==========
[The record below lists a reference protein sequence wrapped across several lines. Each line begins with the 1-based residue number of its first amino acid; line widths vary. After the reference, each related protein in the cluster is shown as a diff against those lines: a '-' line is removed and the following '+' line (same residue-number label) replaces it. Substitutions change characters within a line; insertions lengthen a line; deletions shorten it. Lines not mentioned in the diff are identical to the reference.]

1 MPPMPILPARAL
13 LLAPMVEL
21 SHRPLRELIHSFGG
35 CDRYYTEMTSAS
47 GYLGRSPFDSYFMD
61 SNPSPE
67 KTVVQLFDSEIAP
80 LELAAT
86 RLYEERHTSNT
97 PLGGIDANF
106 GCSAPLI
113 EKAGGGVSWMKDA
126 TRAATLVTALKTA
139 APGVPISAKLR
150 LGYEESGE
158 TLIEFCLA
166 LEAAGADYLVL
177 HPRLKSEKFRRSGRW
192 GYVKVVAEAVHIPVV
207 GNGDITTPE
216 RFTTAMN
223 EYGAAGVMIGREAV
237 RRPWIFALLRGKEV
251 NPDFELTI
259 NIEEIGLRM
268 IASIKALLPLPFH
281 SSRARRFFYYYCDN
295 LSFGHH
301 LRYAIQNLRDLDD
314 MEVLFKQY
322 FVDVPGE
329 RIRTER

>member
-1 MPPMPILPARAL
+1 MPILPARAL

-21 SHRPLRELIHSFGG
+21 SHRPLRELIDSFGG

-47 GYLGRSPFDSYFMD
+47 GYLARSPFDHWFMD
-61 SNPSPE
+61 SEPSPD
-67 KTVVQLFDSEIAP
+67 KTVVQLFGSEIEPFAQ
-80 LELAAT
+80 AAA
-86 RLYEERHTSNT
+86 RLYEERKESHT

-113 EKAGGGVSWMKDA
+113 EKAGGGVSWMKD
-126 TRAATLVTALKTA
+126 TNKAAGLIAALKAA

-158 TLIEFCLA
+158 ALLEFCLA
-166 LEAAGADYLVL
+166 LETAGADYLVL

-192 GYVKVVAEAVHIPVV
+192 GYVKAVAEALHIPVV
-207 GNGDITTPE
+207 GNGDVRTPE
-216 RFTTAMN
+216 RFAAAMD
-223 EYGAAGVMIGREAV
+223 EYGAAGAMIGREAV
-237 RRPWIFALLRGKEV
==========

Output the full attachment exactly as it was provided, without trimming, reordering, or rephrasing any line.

[The record below lists a reference protein sequence wrapped across several lines. Each line begins with the 1-based residue number of its first amino acid; line widths vary. After the reference, each related protein in the cluster is shown as a diff against those lines: a '-' line is removed and the following '+' line (same residue-number label) replaces it. Substitutions change characters within a line; insertions lengthen a line; deletions shorten it. Lines not mentioned in the diff are identical to the reference.]

1 MPPMPILPARAL
13 LLAPMVEL
21 SHRPLRELIHSFGG
35 CDRYYTEMTSAS
47 GYLGRSPFDSYFMD
61 SNPSPE
67 KTVVQLFDSEIAP
80 LELAAT
86 RLYEERHTSNT
97 PLGGIDANF
106 GCSAPLI
113 EKAGGGVSWMKDA
126 TRAATLVTALKTA
139 APGVPISAKLR
150 LGYEESGE
158 TLIEFCLA
166 LEAAGADYLVL
177 HPRLKSEKFRRSGRW
192 GYVKVVAEAVHIPVV
207 GNGDITTPE
216 RFTTAMN
223 EYGAAGVMIGREAV
237 RRPWIFALLRGKEV
251 NPDFELTI
259 NIEEIGLRM
268 IASIKALLPLPFH
281 SSRARRFFYYYCDN
295 LSFGHH
301 LRYAIQNLRDLDD
314 MEVLFKQY
322 FVDVPGE
329 RIRTER

>member
-1 MPPMPILPARAL
+1 MPILPARAL

-21 SHRPLRELIHSFGG
+21 SHRPLRELIDSFGG

-47 GYLGRSPFDSYFMD
+47 GYLARSPFDHWFMD
-61 SNPSPE
+61 SEPSPD
-67 KTVVQLFDSEIAP
+67 KTVVQLFGSEIEPFAQ
-80 LELAAT
+80 AAA
-86 RLYEERHTSNT
+86 RLYEERKESHT

-113 EKAGGGVSWMKDA
+113 EKAGGGVSWMKD
-126 TRAATLVTALKTA
+126 TNKAAGLIAALKAA

-158 TLIEFCLA
+158 ALLEFCLA
-166 LEAAGADYLVL
+166 LETAGADYLVL

-192 GYVKVVAEAVHIPVV
+192 GYVKAVAEALHIPVV
-207 GNGDITTPE
+207 GNGDVRTPE
-216 RFTTAMN
+216 RFAAAMD
-223 EYGAAGVMIGREAV
+223 EYGAAGAMIGREAV
-237 RRPWIFALLRGKEV